UNLIKELY MAGE is a speculative fiction WIP. Apologies for the late post!
The motor-drone sound didn’t bother Bert Reese. He could snooze through any commotion. Especially the lecture in his psychology class.
Sleep provided an escape from Mr. Butreil who taught class like a man whose sphincter muscles never relaxed. And Bert was performing his usual shut-eye admirably. Then a word broke his sleep pattern.
Bert raised his head and fixed a hard-eyed look on the teacher. Butreil caught the movement and scrunched his face like a man eating a lemon. Or maybe his sphincter had ratcheted up a degree.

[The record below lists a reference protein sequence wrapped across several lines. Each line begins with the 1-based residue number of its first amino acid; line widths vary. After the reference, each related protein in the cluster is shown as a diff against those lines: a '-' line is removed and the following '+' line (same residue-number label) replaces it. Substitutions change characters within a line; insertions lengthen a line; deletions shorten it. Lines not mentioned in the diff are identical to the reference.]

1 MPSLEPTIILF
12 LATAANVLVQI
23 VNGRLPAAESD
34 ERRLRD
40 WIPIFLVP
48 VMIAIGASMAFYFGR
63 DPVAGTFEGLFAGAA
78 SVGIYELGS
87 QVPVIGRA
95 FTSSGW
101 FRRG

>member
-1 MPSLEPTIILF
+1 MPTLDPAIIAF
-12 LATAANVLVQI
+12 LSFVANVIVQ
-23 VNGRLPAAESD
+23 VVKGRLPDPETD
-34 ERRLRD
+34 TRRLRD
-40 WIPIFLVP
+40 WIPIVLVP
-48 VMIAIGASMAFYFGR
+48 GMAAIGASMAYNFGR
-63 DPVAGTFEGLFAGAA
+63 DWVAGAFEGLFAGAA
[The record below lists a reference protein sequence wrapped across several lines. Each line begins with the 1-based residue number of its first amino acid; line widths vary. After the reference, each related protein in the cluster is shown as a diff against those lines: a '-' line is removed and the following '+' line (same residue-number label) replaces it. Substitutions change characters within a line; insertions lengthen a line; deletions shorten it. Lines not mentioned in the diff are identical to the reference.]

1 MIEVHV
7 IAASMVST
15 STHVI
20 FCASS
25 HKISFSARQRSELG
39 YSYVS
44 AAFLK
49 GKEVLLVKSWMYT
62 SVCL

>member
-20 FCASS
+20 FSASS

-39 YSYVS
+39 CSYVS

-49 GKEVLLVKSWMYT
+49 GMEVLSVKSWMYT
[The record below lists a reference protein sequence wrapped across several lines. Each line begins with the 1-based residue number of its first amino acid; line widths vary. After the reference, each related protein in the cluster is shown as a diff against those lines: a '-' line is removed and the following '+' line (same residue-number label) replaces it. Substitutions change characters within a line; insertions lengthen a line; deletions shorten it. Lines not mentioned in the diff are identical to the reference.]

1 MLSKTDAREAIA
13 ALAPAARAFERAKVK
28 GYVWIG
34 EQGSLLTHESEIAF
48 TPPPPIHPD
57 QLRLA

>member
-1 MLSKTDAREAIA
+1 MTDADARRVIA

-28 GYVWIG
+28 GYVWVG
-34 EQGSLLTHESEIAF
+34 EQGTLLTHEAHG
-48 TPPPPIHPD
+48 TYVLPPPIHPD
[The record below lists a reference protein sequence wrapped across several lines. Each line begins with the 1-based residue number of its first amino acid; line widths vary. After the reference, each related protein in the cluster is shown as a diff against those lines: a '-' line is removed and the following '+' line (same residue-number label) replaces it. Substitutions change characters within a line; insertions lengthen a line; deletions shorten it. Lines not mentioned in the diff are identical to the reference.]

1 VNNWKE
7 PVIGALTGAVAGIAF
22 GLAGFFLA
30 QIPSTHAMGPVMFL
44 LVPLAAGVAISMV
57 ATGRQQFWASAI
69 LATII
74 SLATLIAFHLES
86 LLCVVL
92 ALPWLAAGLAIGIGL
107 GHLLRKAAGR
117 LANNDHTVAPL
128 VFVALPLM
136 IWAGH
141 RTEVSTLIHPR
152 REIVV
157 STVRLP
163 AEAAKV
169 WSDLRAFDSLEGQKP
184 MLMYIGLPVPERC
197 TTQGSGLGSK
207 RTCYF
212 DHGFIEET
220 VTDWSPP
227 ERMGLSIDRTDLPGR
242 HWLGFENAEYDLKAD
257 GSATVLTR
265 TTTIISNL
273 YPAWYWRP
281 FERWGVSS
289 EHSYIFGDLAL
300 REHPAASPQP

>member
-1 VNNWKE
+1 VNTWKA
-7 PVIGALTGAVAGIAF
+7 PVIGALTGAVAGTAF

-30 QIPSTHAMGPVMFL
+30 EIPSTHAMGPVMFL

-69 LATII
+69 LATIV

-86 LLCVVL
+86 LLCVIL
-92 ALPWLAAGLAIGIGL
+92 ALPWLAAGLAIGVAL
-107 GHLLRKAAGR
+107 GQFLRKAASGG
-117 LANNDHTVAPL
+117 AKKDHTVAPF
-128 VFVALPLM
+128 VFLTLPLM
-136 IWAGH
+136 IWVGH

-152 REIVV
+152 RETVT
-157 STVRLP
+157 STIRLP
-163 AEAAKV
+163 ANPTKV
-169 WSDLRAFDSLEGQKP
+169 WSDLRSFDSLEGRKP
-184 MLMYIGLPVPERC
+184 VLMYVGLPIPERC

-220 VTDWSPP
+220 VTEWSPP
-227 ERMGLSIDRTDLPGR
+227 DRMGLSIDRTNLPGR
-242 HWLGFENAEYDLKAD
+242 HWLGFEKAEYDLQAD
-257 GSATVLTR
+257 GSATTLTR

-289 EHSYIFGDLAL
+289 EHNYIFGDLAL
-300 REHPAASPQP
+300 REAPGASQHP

Around him, the other students showed the same lack of enthusiasm as he had. One boy with spots was combing through his lank hair with his fingers and gathering the dandruff into lines of dingy white. A girl openly read from a novel with the cover of a bare-chested man while another doodled with a broken eraser pushing it with a long finger. Behind him, Bert heard a feminine sigh. Bert straightened in his too-small chair. >>I had assumed this was a college course -- now I'm guessing it's high school BUT... got to ask for a reality check here. I took Psych in high school. It was strictly an AP/college-prep level course and therefore everyone in the class wanted to be there. We were all alert and well behaved. I can't imagine that a school with this kind of behavioral problems in its students would have the resources to offer Psych, let alone foist it onto unwilling students.<<